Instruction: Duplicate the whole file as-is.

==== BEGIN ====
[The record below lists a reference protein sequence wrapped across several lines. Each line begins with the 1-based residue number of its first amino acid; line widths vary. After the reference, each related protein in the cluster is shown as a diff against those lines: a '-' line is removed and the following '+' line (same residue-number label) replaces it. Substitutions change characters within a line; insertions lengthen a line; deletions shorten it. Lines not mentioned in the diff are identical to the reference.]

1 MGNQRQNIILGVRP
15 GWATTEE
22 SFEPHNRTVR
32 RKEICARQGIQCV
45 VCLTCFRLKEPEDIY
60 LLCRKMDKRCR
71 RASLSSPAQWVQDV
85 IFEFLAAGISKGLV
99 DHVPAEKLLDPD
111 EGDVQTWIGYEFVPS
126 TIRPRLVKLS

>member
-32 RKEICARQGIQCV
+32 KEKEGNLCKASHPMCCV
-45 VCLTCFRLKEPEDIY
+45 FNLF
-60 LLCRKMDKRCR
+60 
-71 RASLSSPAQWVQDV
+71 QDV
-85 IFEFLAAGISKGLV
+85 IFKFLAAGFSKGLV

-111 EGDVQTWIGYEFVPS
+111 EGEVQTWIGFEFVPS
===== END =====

[The record below lists a reference protein sequence wrapped across several lines. Each line begins with the 1-based residue number of its first amino acid; line widths vary. After the reference, each related protein in the cluster is shown as a diff against those lines: a '-' line is removed and the following '+' line (same residue-number label) replaces it. Substitutions change characters within a line; insertions lengthen a line; deletions shorten it. Lines not mentioned in the diff are identical to the reference.]

1 MGNQRQNIILGVRP
15 GWATTEE
22 SFEPHNRTVR
32 RKEICARQGIQCV
45 VCLTCFRLKEPEDIY
60 LLCRKMDKRCR
71 RASLSSPAQWVQDV
85 IFEFLAAGISKGLV
99 DHVPAEKLLDPD
111 EGDVQTWIGYEFVPS
126 TIRPRLVKLS

>member
-32 RKEICARQGIQCV
+32 KEKEGNLCKASHPMCCV
-45 VCLTCFRLKEPEDIY
+45 FNLF
-60 LLCRKMDKRCR
+60 
-71 RASLSSPAQWVQDV
+71 QDV
-85 IFEFLAAGISKGLV
+85 IFKFLAAGFSKGLV

-111 EGDVQTWIGYEFVPS
+111 EGEVQTWIGFEFVPS